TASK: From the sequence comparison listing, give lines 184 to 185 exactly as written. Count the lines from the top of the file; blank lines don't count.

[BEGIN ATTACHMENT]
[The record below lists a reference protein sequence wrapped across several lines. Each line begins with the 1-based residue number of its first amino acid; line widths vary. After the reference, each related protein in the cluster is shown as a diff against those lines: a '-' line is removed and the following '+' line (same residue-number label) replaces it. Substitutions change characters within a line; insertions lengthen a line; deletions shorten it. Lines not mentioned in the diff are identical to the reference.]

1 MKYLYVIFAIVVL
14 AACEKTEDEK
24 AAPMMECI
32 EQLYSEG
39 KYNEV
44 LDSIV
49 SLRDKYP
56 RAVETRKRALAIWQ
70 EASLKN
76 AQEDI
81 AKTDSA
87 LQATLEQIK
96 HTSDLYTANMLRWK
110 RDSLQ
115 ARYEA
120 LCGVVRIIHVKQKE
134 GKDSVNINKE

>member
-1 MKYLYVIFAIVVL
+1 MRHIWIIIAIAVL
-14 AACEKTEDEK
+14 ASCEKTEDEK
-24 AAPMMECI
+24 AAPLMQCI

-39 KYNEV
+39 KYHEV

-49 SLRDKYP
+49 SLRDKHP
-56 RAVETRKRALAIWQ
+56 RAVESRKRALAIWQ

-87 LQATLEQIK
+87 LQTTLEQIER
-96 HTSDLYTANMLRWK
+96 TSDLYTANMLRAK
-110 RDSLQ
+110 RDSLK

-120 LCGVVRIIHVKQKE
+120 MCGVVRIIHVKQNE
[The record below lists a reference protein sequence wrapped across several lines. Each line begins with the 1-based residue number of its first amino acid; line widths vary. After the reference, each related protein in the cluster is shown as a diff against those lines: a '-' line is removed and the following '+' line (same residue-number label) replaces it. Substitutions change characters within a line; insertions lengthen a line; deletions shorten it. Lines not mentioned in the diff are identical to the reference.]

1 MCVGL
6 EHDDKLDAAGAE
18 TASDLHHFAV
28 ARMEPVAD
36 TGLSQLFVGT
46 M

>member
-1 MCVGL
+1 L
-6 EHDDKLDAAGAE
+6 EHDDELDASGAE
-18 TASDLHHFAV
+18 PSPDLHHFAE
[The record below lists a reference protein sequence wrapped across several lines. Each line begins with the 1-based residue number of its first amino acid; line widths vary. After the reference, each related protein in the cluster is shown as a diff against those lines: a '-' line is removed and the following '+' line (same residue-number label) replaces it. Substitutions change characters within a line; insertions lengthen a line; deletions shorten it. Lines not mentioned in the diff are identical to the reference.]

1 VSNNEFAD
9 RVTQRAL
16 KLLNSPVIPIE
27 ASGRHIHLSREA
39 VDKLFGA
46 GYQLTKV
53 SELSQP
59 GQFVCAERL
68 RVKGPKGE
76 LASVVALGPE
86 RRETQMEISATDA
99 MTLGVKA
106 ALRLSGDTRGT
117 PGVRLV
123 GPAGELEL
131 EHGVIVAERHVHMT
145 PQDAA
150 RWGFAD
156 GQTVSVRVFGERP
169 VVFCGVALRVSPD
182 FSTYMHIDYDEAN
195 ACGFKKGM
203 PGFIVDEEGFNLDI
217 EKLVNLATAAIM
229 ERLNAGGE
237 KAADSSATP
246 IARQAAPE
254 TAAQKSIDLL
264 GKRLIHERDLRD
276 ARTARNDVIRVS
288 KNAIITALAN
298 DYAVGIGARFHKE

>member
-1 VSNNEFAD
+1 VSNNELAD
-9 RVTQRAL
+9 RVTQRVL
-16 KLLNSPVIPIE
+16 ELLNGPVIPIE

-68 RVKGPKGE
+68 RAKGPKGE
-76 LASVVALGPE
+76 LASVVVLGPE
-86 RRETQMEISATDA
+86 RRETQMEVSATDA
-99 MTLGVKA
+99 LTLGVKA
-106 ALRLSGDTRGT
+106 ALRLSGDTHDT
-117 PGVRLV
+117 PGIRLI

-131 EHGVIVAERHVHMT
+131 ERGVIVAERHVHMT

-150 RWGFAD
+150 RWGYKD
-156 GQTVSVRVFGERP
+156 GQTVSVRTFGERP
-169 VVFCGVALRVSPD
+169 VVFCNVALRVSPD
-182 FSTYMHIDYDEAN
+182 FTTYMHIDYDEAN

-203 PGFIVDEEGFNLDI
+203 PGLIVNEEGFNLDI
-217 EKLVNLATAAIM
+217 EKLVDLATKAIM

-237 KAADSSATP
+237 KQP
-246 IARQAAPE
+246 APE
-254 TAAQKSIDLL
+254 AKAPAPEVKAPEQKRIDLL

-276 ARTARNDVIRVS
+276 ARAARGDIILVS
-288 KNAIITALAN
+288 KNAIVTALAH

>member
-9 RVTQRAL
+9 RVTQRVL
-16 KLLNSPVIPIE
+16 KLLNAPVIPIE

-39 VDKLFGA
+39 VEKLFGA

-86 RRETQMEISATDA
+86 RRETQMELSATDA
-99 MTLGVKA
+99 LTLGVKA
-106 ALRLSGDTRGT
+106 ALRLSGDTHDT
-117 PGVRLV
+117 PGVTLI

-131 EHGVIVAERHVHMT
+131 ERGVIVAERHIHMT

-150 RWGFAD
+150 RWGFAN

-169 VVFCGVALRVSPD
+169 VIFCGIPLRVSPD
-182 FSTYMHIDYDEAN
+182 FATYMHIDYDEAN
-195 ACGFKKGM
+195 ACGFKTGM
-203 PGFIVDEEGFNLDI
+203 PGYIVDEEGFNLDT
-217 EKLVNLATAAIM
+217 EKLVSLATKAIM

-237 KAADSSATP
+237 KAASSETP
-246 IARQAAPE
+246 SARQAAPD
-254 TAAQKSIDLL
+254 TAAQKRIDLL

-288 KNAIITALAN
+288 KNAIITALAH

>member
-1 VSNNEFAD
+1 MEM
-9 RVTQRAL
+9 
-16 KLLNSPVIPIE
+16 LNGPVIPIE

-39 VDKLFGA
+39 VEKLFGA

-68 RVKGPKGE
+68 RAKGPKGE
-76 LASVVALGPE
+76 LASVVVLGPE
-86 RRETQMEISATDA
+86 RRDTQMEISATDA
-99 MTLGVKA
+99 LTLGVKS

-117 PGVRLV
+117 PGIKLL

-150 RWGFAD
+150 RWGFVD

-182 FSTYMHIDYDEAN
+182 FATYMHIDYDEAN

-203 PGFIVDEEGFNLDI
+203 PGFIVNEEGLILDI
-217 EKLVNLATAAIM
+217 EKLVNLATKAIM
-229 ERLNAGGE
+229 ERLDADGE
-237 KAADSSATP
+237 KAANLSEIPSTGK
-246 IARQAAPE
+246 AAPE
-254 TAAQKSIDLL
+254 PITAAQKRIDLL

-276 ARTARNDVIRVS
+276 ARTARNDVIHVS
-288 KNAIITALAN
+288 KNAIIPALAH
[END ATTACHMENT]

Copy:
-117 PGVRLV
+117 PGIKLL